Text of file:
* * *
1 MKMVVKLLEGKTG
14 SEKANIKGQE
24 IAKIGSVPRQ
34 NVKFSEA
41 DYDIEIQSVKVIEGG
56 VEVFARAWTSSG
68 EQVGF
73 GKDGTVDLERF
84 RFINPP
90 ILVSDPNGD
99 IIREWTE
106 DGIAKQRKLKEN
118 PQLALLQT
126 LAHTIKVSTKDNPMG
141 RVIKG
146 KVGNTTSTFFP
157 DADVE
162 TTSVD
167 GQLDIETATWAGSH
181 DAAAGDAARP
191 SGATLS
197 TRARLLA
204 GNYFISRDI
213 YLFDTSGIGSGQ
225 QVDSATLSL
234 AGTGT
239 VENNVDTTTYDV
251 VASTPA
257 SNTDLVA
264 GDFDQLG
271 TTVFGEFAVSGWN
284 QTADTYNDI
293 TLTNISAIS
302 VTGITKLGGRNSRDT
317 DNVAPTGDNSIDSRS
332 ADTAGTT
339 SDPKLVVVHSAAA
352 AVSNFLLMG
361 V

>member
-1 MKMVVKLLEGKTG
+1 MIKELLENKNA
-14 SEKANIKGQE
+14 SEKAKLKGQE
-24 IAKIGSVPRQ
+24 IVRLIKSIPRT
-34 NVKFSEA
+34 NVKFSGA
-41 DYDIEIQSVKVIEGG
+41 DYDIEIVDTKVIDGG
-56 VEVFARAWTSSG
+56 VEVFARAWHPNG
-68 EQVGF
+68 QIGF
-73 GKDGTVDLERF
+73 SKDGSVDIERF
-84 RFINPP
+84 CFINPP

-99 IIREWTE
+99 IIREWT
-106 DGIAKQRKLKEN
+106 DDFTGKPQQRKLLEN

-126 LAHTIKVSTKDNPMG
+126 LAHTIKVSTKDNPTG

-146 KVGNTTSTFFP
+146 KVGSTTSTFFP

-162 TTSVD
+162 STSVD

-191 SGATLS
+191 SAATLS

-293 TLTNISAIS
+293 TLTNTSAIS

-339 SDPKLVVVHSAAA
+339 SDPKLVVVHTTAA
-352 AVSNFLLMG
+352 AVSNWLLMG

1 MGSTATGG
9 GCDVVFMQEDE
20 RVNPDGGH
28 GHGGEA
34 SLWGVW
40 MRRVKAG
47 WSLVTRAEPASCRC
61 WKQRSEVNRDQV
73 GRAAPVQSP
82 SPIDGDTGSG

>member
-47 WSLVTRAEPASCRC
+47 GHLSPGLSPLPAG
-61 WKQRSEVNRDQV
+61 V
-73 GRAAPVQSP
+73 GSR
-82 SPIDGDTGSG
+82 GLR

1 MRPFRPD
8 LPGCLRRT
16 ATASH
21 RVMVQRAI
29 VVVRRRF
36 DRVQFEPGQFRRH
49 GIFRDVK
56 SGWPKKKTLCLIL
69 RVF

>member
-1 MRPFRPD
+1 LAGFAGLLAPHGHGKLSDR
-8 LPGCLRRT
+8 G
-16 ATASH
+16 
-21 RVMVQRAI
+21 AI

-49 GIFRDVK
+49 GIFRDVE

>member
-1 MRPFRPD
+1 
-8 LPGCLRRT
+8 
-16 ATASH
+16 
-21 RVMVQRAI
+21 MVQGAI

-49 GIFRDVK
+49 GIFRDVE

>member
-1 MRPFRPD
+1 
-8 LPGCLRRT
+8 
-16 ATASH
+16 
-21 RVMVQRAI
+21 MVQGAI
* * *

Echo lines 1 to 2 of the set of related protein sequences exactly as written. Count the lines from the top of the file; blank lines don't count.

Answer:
1 MKMVVKLLEGKTG
14 SEKANIKGQE